Nat Genet 2017 01 14;49(1):36-45. Epub 2016 Nov 14.

Molecular Neurogenetics Unit, Center for Human Genetic Research, Department of Neurology, Massachusetts General Hospital, Boston, Massachusetts, USA.

Despite the clinical significance of balanced chromosomal abnormalities (BCAs), their characterization has largely been restricted to cytogenetic resolution. We explored the landscape of BCAs at nucleotide resolution in 273 subjects with a spectrum of congenital anomalies. Whole-genome sequencing revised 93% of karyotypes and demonstrated complexity that was cryptic to karyotyping in 21% of BCAs, highlighting the limitations of conventional cytogenetic approaches. At least 33.9% of BCAs resulted in gene disruption that likely contributed to the developmental phenotype, 5.2% were associated with pathogenic genomic imbalances, and 7.3% disrupted topologically associated domains (TADs) encompassing known syndromic loci. Remarkably, BCA breakpoints in eight subjects altered a single TAD encompassing MEF2C, a known driver of 5q14.3 microdeletion syndrome, resulting in decreased MEF2C expression. We propose that sequence-level resolution dramatically improves prediction of clinical outcomes for balanced rearrangements and provides insight into new pathogenic mechanisms, such as altered regulation due to changes in chromosome topology.
View Article and Find Full Text PDF

Download full-text PDF

Source
http://dx.doi.org/10.1038/ng.3720DOI Listing
http://www.ncbi.nlm.nih.gov/pmc/articles/PMC5307971PMC
January 2017

A novel neurodevelopmental disorder associated with compound heterozygous variants in the huntingtin gene.

Eur J Hum Genet 2016 12 22;24(12):1826-1827. Epub 2016 Jun 22.

Division of Genetics and Genomics, Boston Children's Hospital, Boston, MA, USA.

We report compound heterozygous variants in HTT, the gene encoding huntingtin, in association with an autosomal recessive neurodevelopmental disorder. Three siblings presented with severe global developmental delay since birth, central hypotonia progressing to spastic quadraparesis, feeding difficulties, dystonia (2/3 sibs), prominent midline stereotypies (2/3), bruxism (1/3), high myopia (2/3), and epilepsy (1/3). Whole exome sequencing identified compound heterozygous variants in HTT that co-segregated in the three affected sibs and were absent in an unaffected sib. There were no additional variants in other genes that could account for the reported phenotype. Molecular analysis of HTT should be considered, not just for Huntington's disease, but also in children with a Rett-like syndrome who test negative for known Rett and Rett-like syndrome genes.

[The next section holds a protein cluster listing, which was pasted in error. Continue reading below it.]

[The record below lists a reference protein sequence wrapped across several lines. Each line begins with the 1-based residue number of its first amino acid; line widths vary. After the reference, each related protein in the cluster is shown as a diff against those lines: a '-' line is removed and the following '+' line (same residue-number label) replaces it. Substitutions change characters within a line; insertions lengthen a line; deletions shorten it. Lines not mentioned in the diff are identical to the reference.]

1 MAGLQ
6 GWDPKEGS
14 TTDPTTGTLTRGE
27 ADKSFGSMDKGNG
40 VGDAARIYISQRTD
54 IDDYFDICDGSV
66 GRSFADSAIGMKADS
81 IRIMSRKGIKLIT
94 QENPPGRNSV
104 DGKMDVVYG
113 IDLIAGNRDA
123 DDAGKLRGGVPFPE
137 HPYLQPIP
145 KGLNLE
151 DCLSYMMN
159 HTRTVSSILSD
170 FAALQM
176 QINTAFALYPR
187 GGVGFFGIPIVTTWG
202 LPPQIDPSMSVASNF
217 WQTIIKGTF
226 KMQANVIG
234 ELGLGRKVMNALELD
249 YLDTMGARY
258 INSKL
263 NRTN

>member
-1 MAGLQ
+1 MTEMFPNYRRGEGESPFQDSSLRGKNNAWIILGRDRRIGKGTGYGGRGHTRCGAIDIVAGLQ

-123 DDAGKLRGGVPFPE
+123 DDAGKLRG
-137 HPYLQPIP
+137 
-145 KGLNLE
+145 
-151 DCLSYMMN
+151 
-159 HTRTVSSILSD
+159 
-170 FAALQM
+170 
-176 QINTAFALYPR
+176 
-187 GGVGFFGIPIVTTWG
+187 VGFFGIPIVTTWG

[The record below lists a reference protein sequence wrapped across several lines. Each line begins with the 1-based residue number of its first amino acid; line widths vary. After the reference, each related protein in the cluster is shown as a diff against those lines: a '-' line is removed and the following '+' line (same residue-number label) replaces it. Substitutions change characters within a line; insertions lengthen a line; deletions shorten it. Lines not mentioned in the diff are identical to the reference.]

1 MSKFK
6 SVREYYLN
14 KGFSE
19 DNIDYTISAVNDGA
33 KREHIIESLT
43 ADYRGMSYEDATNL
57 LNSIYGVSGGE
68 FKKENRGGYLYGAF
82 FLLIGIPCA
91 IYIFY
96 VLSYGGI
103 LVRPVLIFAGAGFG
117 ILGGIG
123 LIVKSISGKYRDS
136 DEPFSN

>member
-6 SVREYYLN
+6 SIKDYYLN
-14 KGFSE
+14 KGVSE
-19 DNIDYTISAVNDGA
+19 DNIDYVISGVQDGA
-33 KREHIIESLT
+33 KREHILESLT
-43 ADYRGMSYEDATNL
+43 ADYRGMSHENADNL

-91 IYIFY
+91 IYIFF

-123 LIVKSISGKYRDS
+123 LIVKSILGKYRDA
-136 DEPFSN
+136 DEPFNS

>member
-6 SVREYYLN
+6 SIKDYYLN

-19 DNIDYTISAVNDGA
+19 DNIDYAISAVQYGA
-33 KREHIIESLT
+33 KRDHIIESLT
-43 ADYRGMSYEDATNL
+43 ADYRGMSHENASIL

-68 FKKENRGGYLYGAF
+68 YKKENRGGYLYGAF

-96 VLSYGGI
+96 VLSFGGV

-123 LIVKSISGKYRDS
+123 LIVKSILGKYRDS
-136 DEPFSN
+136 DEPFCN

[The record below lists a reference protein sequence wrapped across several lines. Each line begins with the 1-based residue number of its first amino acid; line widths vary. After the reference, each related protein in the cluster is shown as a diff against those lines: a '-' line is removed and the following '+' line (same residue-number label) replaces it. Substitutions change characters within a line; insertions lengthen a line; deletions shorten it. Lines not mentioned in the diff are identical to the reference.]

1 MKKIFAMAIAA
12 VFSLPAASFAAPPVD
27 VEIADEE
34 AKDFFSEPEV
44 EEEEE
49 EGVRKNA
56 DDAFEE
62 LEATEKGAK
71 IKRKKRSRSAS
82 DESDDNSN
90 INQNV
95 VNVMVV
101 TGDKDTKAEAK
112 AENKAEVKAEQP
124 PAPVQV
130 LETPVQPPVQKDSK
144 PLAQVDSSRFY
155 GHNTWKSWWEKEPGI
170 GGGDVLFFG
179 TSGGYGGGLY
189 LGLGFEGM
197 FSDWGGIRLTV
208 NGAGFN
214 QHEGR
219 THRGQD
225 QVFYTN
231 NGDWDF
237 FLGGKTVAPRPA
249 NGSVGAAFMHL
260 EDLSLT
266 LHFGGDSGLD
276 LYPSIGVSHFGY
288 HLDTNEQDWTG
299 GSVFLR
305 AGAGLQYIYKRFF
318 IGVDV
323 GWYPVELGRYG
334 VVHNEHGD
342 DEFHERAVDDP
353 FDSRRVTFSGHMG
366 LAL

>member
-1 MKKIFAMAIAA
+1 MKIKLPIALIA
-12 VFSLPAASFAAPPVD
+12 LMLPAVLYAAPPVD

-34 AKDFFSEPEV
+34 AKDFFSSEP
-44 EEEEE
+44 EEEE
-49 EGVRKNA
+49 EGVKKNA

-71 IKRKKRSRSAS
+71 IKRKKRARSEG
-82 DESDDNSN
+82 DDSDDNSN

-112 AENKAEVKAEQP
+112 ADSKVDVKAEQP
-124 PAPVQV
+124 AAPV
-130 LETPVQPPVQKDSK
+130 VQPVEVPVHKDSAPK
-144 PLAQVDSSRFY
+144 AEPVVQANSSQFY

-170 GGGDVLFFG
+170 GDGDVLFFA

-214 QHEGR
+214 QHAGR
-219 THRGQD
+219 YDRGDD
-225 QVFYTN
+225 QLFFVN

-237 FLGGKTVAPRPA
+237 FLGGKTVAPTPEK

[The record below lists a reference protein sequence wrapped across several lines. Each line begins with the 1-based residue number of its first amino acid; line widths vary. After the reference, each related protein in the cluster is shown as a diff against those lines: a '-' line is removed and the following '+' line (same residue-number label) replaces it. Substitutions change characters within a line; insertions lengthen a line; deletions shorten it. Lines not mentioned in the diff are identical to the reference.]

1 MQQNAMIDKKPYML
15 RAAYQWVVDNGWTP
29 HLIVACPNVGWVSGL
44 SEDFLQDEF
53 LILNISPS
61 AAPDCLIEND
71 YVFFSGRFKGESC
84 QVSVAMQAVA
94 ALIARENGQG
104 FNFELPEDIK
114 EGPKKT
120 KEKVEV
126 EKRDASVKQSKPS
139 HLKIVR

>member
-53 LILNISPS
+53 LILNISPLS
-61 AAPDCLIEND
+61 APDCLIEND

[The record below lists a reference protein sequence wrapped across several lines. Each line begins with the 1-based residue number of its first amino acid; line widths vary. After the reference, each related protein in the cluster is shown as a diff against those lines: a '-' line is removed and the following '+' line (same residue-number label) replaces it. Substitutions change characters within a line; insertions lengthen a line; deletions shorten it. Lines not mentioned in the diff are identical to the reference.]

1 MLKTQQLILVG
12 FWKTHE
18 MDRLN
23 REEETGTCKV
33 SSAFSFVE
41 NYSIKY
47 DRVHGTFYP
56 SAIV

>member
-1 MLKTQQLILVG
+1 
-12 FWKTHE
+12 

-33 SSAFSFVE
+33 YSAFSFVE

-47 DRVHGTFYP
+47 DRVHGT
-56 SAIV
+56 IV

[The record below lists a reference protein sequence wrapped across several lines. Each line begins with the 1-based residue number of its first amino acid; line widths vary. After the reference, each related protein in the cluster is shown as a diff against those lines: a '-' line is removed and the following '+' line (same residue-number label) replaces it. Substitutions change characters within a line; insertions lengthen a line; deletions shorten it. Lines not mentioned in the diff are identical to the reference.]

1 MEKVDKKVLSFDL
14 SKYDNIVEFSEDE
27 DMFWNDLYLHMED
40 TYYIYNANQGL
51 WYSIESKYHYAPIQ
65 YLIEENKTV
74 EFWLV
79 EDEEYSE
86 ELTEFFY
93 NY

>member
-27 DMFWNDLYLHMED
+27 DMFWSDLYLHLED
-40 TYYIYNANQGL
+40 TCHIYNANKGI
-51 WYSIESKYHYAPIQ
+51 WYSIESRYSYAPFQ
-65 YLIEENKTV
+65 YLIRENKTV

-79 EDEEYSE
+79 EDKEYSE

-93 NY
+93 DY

View Article and Find Full Text PDF

Download full-text PDF

Source
http://dx.doi.org/10.1038/ejhg.2016.74DOI Listing
http://www.ncbi.nlm.nih.gov/pmc/articles/PMC5117927PMC
December 2016

The HTT CAG-Expansion Mutation Determines Age at Death but Not Disease Duration in Huntington Disease.

Am J Hum Genet 2016 Feb;98(2):287-98

Center for Human Genetic Research, Massachusetts General Hospital, Boston, MA 02114, USA; Department of Neurology, Harvard Medical School, Boston, MA 02115, USA; Medical and Population Genetics Program, Broad Institute of MIT and Harvard, Cambridge, MA 02142, USA; Genetic Modifiers of Huntington's Disease Consortium. Electronic address:

Huntington disease (HD) is caused by an expanded HTT CAG repeat that leads in a length-dependent, completely dominant manner to onset of a characteristic movement disorder. HD also displays early mortality, so we tested whether the expanded CAG repeat exerts a dominant influence on age at death and on the duration of clinical disease. We found that, as with clinical onset, HD age at death is determined by expanded CAG-repeat length and has no contribution from the normal CAG allele. Surprisingly, disease duration is independent of the mutation's length. It is also unaffected by a strong genetic modifier of HD motor onset. These findings suggest two parsimonious alternatives. (1) HD pathogenesis is driven by mutant huntingtin, but before or near motor onset, sufficient CAG-driven damage occurs to permit CAG-independent processes and then lead to eventual death. In this scenario, some pathological changes and their clinical correlates could still worsen in a CAG-driven manner after disease onset, but these CAG-related progressive changes do not themselves determine duration. Alternatively, (2) HD pathogenesis is driven by mutant huntingtin acting in a CAG-dependent manner with different time courses in multiple cell types, and the cellular targets that lead to motor onset and death are different and independent. In this scenario, processes driven by HTT CAG length lead directly to death but not via the striatal pathology associated with motor manifestations. Each scenario has important ramifications for the design and testing of potential therapeutics, especially those aimed at preventing or delaying characteristic motor manifestations.
View Article and Find Full Text PDF

Download full-text PDF

Source
http://dx.doi.org/10.1016/j.ajhg.2015.12.018DOI Listing
http://www.ncbi.nlm.nih.gov/pmc/articles/PMC4746370PMC
February 2016

CHD8 regulates neurodevelopmental pathways associated with autism spectrum disorder in neural progenitors.

Proc Natl Acad Sci U S A 2014 Oct 7;111(42):E4468-77. Epub 2014 Oct 7.

Molecular Neurogenetics Unit and Psychiatric and Neurodevelopmental Genetics Unit, Center for Human Genetic Research, Massachusetts General Hospital, Boston, MA 02114; Departments of Neurology and Broad Institute of M.I.T. and Harvard, Cambridge, MA 02142